“We're All Journalists Now”
The "bloggers versus the gaming press" debate still lumbers on, despite years of discussion. The matter has now become more complex, due to the popularity of live streaming and You Tube personalities. Ultimately, this entire matter is a subset of the larger argument regarding citizen journalism and its conflict with the fourth estate. I recently read Scott Gant’s book We're All Journalists Now: The Transformation of the Press and Reshaping of the Law in the Internet Age which explores this very matter in-depth. The author has a very interesting attitude toward the democratisation of journalism, which he expresses eloquently. Many of the points that he makes are directly applicable to other fields of journalism and are not exclusive to traditional “news”.
I am still of the opinion that professional and amateur writers complement each other and can be of equal value to the community. This is especially true of gaming related writing. Conventional game news informs and promotes across a broad spectrum of content. Amateur and fan blogs provide subjective detail and a greater degree of depth on the issues. As a gamer, ensuring that you have a mix of commercial sites and blogs in your feed reader, increases the likelihood of you being adequately informed. Obviously, blogs are not always subject to the same editorial scrutiny as professional writing. Thus, there can be issues regarding grammar and logical arguments. However, literary failings do not by default, invalidate an opinion or well-conceived idea. Conversely, working to a formalized style and standard of writing, as well as editorial guidelines can potentially remove eloquence or a writer’s style and replace it with uniformity. As for common sense and logical arguments, an editor and a team of writers can fail to observe these as equally as a single blogger. Thus, there is good and bad in both camps.
Until recently I had a substantial list of fan blogs that I read every day. Some regularly offered exceptionally good think pieces, comparable to professional journalism. Sadly, many of these writers have retired from the scene. There also seems to be a drop in long form writing and in-depth analysis among many of the commercial games news sites. It appears that both the pro and amateur writing scene has fallen victim to a malady that has spread across mainstream news. Namely, tribal, populist writing which eschews facts and data and instead slavishly retrofits content to support a specific mindset or agenda. Gaming has become very binary and entrenched, the same as politics. Bucking the trend can have consequences and subsequently many games bloggers have become tired of the toxic comments, twitter outrage and quit. The commercial sites often pick a side and thereafter pursue vociferously a specific ideological line. As with national newspapers, it leads to a partisan environment in which impartiality and logical debate do not thrive.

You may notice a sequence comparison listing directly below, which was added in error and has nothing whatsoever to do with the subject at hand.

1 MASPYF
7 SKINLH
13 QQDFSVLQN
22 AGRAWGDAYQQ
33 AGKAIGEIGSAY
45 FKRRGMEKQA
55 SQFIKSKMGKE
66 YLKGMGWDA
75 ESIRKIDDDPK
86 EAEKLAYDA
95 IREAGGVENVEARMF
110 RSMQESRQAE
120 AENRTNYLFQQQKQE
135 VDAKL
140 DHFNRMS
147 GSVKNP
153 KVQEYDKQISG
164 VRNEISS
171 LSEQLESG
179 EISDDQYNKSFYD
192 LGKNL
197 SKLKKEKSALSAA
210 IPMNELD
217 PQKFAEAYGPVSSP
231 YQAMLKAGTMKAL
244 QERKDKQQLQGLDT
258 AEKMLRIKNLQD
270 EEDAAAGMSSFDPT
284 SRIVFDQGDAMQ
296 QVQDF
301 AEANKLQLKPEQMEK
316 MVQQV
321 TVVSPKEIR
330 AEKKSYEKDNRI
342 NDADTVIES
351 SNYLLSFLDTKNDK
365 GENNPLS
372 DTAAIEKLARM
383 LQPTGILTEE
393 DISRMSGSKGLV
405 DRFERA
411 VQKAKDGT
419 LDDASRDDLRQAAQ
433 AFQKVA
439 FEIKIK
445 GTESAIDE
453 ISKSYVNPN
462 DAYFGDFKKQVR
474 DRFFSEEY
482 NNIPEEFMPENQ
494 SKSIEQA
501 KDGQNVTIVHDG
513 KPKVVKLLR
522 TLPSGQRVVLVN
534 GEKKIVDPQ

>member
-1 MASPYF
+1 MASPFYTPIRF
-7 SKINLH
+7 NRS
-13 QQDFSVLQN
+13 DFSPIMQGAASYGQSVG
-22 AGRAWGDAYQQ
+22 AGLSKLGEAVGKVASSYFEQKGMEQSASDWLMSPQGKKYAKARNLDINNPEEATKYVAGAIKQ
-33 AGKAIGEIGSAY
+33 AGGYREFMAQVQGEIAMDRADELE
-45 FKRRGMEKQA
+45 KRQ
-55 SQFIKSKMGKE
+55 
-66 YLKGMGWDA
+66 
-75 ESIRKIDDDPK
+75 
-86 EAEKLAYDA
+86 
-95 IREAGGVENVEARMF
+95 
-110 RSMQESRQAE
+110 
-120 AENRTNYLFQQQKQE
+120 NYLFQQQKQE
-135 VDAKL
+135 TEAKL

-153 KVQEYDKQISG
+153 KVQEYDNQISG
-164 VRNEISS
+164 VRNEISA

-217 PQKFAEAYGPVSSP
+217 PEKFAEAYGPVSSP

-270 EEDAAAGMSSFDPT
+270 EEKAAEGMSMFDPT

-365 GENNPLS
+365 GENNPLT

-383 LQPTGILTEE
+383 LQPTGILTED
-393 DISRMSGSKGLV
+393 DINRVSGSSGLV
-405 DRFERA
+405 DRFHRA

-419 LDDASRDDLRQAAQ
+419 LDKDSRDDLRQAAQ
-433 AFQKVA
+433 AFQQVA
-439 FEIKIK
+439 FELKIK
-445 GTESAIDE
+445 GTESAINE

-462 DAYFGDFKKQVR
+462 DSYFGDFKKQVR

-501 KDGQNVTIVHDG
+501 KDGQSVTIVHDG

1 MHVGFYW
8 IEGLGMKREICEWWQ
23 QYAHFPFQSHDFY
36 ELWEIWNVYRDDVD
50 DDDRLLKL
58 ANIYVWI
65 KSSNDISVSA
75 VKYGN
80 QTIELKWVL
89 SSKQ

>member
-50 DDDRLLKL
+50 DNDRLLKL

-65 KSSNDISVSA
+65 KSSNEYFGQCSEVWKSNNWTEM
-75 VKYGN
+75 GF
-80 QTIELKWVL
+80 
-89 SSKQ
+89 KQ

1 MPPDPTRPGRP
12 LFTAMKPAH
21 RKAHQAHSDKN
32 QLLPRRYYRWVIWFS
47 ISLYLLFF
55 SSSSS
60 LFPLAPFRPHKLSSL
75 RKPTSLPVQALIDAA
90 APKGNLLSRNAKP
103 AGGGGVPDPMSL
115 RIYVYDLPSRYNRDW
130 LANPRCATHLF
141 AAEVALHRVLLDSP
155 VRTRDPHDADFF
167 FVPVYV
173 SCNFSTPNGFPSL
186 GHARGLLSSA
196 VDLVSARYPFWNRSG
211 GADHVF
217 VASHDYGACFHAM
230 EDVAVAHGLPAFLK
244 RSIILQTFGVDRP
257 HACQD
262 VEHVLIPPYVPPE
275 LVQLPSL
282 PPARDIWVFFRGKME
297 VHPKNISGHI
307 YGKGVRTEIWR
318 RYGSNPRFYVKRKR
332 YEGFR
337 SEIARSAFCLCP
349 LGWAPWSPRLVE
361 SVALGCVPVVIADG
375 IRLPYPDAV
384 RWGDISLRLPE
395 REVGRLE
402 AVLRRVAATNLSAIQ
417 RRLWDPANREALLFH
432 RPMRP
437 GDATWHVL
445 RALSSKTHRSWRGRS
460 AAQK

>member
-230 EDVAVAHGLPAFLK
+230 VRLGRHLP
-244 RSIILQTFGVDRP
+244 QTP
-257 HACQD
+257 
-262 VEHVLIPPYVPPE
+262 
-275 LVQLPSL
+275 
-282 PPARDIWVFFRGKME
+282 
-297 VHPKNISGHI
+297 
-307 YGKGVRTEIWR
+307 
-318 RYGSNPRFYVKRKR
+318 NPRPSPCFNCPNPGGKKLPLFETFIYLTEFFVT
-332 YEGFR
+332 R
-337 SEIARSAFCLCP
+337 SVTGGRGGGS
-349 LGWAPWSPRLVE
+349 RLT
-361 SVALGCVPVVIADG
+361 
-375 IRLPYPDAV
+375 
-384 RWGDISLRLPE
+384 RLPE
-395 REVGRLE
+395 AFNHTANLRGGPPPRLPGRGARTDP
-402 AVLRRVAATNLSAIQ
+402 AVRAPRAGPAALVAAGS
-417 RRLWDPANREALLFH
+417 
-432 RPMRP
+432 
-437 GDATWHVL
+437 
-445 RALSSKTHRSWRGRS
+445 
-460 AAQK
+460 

I still advocate the democratization of writing and publishing and do feel that “we’re all journalists now” to a degree. However, I also think that bloggers, streamers and You Tube personalities can also fall prey to the same failings of mainstream journalism. Commercial forces can impact heavily upon editorial decisions and shape the narratives in camps. We should not overlook other dubious motivations such as ego and “popularity” which can also have a negative effect upon content creation. Yet despite these issues, I still feel that the writings and musings of my peers is beneficial. I also think that collating daily gaming news is a daunting and unenviable task and am therefore grateful to the professional sites that aggregate such content. As for partisan, spurious and inflammatory games writing, we should reject it pointedly and publicly. Be it from professional outlets or from fans. If we want content of a higher caliber we should lead by example as well as demand it from others. Aim for the standard you wish to see elsewhere and it will be to the advantage of both "bloggers” and the “gaming press".